NHS England is to pay for a cutting-edge genetic treatment that will save children with a rare inherited disorder from going blind.
A one-off injection will prevent babies born with poor sight because of an inherited retinal dystrophies disorder from losing their vision entirely, which usually happens during childhood.
The list price is high, at £613,410 per patient, but the NHS has done a deal with Novartis, the UK supplier of voretigene neparvovec, also known as Luxturna, and the numbers needing treatment are low. The company estimates that 86 people in England could benefit now, and about three to five babies with the genetic mutation are born every year.
“Loss of vision can have devastating effects, particularly for children and young people, but this truly life-changing treatment restores the sight of people with this rare and distressing condition,” said NHS chief executive, Simon Stevens, making the announcement at the Health Innovation Expo conference in Manchester.
“For previous generations, curing blindness would literally have been seen as a miracle. Now modern medicine is making that a reality for our patients. Once again the NHS is at the forefront of the genomic revolution with patients in England among the first to benefit from this revolutionary new form of treatment.
“This latest deal reinforces the benefits for companies willing to engage with us and be pragmatic with their pricing – which is good news for patients, taxpayers and industry.”
The National Institute for Healthcare Excellence (Nice) announced it had approved the treatment within 20 weeks instead of the average 38 weeks through its highly specialised technologies programme and with the cooperation of the company.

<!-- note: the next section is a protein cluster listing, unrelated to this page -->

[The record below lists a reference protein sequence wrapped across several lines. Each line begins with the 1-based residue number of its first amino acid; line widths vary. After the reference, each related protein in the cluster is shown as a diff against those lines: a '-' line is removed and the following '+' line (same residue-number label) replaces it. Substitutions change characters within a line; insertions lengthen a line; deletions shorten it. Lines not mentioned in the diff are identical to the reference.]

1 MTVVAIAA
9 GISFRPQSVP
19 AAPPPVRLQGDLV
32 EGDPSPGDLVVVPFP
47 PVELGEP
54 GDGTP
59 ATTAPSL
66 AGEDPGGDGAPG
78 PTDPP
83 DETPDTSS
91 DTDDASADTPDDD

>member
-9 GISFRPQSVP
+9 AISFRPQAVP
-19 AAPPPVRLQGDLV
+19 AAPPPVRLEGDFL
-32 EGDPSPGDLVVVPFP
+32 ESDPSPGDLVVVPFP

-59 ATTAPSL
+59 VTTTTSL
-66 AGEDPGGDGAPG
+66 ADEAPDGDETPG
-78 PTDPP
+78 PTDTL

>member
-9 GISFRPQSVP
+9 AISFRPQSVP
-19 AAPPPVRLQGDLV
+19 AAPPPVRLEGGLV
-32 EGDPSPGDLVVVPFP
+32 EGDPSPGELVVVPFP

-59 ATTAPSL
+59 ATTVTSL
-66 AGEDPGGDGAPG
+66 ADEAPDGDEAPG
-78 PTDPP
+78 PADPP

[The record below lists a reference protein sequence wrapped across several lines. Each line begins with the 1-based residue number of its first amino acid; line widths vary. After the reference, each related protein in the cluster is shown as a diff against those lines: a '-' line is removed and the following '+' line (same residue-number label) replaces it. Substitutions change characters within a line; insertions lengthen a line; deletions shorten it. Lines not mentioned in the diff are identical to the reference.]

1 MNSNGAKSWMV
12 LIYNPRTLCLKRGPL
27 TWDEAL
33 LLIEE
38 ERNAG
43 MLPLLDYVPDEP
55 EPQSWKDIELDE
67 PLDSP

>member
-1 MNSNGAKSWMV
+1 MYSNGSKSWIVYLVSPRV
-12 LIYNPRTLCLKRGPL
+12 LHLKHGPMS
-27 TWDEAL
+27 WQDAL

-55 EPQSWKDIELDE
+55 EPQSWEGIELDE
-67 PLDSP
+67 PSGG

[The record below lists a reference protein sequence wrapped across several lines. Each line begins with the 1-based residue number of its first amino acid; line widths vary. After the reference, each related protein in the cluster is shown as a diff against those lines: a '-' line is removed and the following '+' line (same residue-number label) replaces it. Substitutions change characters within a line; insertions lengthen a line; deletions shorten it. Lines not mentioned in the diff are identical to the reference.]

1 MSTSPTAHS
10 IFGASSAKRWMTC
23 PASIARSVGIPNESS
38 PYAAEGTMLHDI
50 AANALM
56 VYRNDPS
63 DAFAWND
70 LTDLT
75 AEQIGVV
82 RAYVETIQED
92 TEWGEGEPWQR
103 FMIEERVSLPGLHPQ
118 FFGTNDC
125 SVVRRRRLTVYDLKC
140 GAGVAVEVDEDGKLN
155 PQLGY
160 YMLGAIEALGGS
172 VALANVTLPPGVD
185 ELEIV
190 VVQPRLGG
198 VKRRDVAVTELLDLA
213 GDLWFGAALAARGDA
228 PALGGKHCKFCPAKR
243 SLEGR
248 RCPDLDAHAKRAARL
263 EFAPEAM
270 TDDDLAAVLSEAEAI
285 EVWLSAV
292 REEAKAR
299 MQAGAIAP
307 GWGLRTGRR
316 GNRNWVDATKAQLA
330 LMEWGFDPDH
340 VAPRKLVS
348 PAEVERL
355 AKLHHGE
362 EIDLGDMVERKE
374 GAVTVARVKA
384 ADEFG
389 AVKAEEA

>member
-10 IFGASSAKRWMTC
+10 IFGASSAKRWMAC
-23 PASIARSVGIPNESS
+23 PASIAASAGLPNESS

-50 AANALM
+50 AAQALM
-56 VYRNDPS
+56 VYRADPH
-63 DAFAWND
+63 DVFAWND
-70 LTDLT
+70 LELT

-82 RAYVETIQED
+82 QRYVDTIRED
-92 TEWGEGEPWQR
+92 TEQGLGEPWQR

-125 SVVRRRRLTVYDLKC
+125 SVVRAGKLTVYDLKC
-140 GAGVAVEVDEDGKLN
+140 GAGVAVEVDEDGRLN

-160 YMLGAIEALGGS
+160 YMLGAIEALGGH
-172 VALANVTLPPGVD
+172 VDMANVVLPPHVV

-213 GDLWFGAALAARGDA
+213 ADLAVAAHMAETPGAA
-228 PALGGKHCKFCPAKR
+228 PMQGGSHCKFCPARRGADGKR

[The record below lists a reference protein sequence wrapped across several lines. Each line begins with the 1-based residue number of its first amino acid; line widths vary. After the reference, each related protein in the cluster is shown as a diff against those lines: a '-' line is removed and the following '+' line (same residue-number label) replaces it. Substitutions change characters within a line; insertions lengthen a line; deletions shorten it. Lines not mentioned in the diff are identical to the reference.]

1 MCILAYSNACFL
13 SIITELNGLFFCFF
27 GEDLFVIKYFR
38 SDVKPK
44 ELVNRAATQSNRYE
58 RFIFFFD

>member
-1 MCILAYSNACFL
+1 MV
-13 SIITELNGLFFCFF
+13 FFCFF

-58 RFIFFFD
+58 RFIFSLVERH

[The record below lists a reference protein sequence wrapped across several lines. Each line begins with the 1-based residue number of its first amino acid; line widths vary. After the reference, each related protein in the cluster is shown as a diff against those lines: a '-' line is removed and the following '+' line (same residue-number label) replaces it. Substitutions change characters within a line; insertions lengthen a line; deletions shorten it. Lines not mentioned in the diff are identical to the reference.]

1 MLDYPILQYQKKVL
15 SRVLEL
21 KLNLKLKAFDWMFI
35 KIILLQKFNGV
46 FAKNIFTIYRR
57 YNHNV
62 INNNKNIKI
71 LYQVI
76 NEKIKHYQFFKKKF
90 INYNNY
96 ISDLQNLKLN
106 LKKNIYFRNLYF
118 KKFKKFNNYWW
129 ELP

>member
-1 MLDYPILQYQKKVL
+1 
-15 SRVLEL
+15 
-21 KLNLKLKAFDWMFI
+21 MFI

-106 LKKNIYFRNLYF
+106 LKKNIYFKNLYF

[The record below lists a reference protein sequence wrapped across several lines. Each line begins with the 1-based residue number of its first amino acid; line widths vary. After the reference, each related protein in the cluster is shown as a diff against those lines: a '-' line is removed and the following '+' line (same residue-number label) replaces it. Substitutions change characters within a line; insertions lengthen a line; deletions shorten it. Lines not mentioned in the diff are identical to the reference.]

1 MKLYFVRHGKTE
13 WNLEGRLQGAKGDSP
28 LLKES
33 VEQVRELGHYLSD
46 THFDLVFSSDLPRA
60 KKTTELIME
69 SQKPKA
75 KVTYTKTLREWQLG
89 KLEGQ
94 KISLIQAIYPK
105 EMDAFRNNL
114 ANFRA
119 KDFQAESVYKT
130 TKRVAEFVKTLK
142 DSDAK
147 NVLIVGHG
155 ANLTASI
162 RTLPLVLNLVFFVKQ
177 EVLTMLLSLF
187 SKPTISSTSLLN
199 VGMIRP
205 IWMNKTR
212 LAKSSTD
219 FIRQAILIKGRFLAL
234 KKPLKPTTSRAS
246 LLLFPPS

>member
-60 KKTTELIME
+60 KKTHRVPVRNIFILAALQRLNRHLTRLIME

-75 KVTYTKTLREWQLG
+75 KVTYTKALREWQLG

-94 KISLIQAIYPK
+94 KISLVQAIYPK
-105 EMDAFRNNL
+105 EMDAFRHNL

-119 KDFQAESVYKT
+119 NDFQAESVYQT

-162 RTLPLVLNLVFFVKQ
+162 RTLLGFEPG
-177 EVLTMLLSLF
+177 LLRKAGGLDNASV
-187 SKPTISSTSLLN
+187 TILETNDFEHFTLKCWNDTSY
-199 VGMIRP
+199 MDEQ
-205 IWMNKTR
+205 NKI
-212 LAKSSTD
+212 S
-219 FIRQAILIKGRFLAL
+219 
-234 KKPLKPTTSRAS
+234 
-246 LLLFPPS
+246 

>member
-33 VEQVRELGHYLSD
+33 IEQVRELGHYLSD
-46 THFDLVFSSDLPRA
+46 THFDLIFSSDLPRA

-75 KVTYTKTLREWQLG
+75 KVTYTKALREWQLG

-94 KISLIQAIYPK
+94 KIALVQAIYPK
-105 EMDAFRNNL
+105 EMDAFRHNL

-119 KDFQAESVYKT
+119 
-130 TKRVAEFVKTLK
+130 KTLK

“This is a highly innovative treatment for a very distressing, inherited condition so we are pleased the company has worked with us and NHS England and NHS Improvement to allow us to offer these families hope for the future,” said Meindert Boysen, director of Nice’s Centre for Health Technology Evaluation.
The treatment is expected to become available in January at three specialist eye centres in the UK.
Stevens has pushed for NHS access to a number of innovative treatments, such as CAR-T therapy for blood cancers where other drugs have failed and the lung cancer drug pembrolizumab. The NHS can afford expensive new drugs for rarer conditions through tough deals and saving money on the more routine medicines, it says, and has cut the annual bill by £700m.
Sue Sharp, deputy chief executive at the Royal Society for Blind Children, said: “We see first hand the devastating effect of childhood sight loss, and so we welcome news of this breakthrough therapy and its impact on the lives of children with inherited retinal dystrophies disorder.”